instruction, students will just be exposed to less than satisfactory kind of English. In effect, students all the more do not learn English and do not learn the lessons taught in the language. 12. But isn’t English the language of Information and Communication Technology? It is not true that English is the exclusive language of ICT. DepEd itself in the Departmental Order No. 54, s. 1987 states “…(maintain English) as a non-exclusive language of science and technology….” In the Internet, the number of sites that translate its contents to International languages like German, Spanish, Japanese, French, Russian, Chinese, and others, is on the rise. In another view, the language of ICT is an entirely new and different language. Words like “escape,” “enter,” “control,” “bold,” “window,” “save, and such other lexicon acquire meanings unlike the common and existing definitions of these words. In like manner, we should not worry about translating these words into Filipino on our own terms and relearn them if need be. 13. But isn’t it necessary to intensify English to enable graduates to land good paying jobs? Knowledge and not English proficiency is primary in doing well in one’s profession. Doctors are able to cure patients, architects design homes and buildings, and experts prepare programs using computers, not because of English but because of the acquired disciplinal expertise. If Filipino, the language known by the majority of our people, is going to be used, even the ordinary farmer or fisherman can become a better farmer or fisherman. Reading and study will likely inspire him to improve his livelihood. And he can now more likely avoid being duped or exploited by others. 14. What about English as the key to knowledge? Any particular language is a repository of knowledge. English is just one of these languages. So it must not be treated as the sole key in gaining access to the unlimited wealth of world knowledge. In fact, our unbelievable emphasis on English limits the scope of what we can use from the major languages of the world like German, Spanish, Japanese, French, Russian, Chinese, and others. The Filipino language also has the power to become a repository of knowledge. And the continuous development and popularization of Filipino as an academic language plays a major part in making ourselves intellectually independent. 15. But are there jobs that really require English proficiency? Yes. The ones who want to go into these kinds of job must really learn and even undergo additional training in English. We cannot overemphasize the fact that the teaching and learning of English must not be allowed to go downhill. But not every job requires English, and so educational reforms must not concentrate on this language alone. Establishing an English center of excellence can do the all out support to the teaching of English especially for the sector that need it. Schools can open special English courses for those who are more than interested in taking them. 16. So then it’s just reasonable to improve the students’ proficiency in English order to fill in the call center job vacancies? This is unreasonable. Call center job vacancies for English speaking Filipinos is a temporary and limited opportunity. There are only 40,000 to 60,000 job positions in call centers. It is unreasonable to change our educational system’s language policy based on this measly figure. More urgently, we must denounce the administration if it considers the training of operators in call centers the primary aim of the educational system instead of giving priority to the formation of intellectuals who will become leading professionals, scientists, and scholars in their respective fields. 17. But isn’t English the international language, the language of globalization? Language and globalization experts define a new linguistic order in the time of globalization: global, regional, and local languages are fast developing. English has become the predominant global language. Regional languages or languages that can serve as lingua franca among neighboring countries, as well as movements that go for the preservation of local languages are also on the rise. In other words, we do have a global language for world communication, regional ones to serve regional communication and processes including education. We need to learn the languages that suit our varied national requirements. For external affairs, we need to use English and other international and regional languages; and for education, we need the language best understood by our students—none other than the Filipino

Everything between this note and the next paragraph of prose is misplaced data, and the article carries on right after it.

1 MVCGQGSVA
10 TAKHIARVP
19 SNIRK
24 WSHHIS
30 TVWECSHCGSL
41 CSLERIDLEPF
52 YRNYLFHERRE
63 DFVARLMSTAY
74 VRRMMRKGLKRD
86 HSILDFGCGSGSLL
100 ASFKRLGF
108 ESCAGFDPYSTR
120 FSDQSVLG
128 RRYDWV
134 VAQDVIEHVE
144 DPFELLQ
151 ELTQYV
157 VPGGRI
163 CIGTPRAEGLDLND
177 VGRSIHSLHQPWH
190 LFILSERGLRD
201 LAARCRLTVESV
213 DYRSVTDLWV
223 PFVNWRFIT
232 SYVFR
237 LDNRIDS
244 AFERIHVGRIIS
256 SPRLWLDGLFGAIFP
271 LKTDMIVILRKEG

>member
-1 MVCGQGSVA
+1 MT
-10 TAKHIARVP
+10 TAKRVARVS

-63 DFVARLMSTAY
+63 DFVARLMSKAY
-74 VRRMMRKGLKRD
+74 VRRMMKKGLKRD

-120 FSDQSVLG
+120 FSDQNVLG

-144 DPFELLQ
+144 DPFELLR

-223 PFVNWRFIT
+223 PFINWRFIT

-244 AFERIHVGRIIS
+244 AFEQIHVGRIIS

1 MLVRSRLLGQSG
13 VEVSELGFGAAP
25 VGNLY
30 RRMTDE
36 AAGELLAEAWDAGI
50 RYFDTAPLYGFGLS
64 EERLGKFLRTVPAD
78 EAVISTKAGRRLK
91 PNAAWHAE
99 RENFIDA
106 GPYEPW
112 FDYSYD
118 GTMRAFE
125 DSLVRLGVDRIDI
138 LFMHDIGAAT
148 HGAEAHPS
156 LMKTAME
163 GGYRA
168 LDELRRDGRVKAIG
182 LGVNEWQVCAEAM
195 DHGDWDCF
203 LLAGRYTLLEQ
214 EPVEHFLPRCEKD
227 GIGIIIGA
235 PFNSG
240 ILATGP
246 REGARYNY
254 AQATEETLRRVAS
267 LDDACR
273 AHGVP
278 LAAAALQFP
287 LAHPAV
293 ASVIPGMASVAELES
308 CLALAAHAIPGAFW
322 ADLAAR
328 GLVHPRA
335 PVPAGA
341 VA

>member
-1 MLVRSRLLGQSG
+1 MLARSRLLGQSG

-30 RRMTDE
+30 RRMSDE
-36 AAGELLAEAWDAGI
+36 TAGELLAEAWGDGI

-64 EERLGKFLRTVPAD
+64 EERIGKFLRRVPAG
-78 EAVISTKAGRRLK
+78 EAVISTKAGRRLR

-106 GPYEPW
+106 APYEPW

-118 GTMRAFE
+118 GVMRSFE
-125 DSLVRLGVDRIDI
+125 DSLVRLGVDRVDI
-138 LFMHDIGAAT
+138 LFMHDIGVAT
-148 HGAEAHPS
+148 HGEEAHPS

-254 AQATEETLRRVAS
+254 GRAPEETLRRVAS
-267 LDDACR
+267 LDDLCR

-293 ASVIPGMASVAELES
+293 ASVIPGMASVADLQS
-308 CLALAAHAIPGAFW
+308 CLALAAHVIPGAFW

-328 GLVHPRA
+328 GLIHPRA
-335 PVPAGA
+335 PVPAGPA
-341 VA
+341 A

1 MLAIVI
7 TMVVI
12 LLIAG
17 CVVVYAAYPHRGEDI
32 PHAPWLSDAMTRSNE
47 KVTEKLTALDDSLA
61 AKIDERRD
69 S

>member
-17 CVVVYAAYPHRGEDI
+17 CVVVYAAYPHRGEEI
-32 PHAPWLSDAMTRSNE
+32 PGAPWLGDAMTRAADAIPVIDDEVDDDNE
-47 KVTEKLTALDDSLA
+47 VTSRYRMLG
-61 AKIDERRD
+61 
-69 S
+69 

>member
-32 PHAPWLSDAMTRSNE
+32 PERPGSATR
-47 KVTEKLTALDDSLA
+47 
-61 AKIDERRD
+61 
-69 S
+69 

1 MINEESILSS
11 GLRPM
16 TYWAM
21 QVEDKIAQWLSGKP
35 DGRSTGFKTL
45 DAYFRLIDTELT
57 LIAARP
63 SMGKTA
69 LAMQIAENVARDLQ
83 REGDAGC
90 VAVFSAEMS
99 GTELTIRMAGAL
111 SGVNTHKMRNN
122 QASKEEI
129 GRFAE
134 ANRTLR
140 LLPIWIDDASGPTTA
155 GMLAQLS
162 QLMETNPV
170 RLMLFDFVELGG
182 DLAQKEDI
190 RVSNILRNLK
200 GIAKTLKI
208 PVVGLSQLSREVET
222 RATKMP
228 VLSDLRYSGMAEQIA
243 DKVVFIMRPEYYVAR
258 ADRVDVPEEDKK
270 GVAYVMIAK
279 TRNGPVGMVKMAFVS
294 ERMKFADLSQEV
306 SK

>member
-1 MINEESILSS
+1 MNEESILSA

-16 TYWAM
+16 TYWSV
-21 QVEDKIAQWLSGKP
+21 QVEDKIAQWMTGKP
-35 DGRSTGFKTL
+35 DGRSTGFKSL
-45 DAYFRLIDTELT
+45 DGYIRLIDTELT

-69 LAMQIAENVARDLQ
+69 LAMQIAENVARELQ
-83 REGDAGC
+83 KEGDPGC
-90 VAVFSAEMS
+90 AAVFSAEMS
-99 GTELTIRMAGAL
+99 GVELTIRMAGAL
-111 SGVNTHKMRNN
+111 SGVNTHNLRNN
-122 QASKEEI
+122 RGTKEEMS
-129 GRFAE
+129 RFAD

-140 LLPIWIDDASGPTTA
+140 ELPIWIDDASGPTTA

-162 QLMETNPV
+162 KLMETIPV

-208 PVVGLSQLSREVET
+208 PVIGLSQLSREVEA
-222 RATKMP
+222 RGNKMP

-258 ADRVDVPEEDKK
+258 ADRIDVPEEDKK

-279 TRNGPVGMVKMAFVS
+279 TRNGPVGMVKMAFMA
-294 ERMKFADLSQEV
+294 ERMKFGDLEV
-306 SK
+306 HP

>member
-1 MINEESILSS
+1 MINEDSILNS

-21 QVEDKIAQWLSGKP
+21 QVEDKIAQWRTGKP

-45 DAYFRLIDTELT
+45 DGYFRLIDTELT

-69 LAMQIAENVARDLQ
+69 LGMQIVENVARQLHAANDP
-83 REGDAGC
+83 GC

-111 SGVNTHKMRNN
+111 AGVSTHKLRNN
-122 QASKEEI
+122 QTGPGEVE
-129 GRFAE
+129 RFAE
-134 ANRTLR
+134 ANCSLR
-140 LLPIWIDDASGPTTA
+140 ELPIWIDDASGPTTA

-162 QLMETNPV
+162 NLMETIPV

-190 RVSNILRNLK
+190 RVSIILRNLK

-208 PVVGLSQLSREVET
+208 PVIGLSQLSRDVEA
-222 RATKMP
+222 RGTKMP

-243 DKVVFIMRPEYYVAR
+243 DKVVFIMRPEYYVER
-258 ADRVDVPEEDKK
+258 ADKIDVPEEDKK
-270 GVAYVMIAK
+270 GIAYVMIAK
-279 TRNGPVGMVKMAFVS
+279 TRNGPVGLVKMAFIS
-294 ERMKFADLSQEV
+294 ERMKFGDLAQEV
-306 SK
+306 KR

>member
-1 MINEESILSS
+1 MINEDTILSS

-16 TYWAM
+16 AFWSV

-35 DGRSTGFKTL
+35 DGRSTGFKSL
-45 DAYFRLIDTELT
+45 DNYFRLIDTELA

language. 18. What mission should the educational system uphold? The educational system must strengthen the capacity for the progress of a country. It should produce graduates who are critical and creative thinkers. It should produce a new generation of intelligent and skilled citizenry who will lead the industry, manage businesses, and find ways to raise the living standard of the people. It should not aim merely to train its people to become domestic helpers, construction workers, care givers, and call center operators. 19. Then what measures should the government take regarding the medium of instruction in our educational system? The Constitution clearly states what the government must do: “the Government shall take steps to initiate and sustain the use of Filipino as a mdeium of offical communication and as language of instruction in the educational system.” The Department of Education and the Commission for Higher Education must together plan and implement a comprehensive and systematic program toward the optimum use of Filipino on all levels and discipline. The government must also extend its full support to the Commission on Filipino Language to enable it to effectively carry out its mandate and mission as the primary government agency to promote the Filipino language. III. Filipino as the Language of Education 1. Why should Filipino be used as the medium of instruction in the educational system? Filipino should be used as the medium of instruction in the educational system because students learn best in this language. The Constitution recognized this when it declared Filipino as a language of the educational system. As Filipino is used as the medium of instruction, students learn the language, and at the same time get to know the richness of their own culture—the soul of Filipino nationhood. The government’s dream of a strong republic can come true when people know and love their own culture. 2. Maybe Filipino is good only for the Tagalogs. For non-Tagalogs, Filipino can be another foreign language? All Philippine languages belong to a single family of languages. In Panganiban’s dictionary (1972), more than 27,000 major entries are listed, and 11,000 of these have cognates in the 12 native languages included in the thesaurus-dictionary, plus 12,000 are homonyms although they differ in meaning. It will be relatively easy for an Ifugao or a Tausug to learn Filipino compared to the difficulty of learning English or some other language that do not belong to the Philippine family of languages. Filipino is the true lingua franca of the Philippines. A 1989 nationwide Ateneo de Manila University survey found out these facts: 92% understood Filipino, 88% read it, 83% spoke it, and 81% wrote it. It also turned out that only 51% understood English. These are 1989 figures. The numbers of those who understand and speak Filipino must have increased as a result of social and linguistic factors that promote the use of a language, like the mass media, transportation and communication, migration, population centers, education, and others. 3. We need English because almost all the disciplinal publications, especially in mathematics and science, are written in this language. Is this true? Indeed many books especially in mathematics and science are written in English. But we can access these by translation into Filipino. We must also translate books from other major world languages to make the wealth of knowledge stored in them accessible to us. 4. Can we really use Filipino to express concepts in science and mathematics? How about in high order fields of knowledge? Take note: there is no language superior or inferior to another. Each one possesses a system that perfectly suits and responds to the needs of its users. It must be able to even adjust to the changing life condition and interest of its users.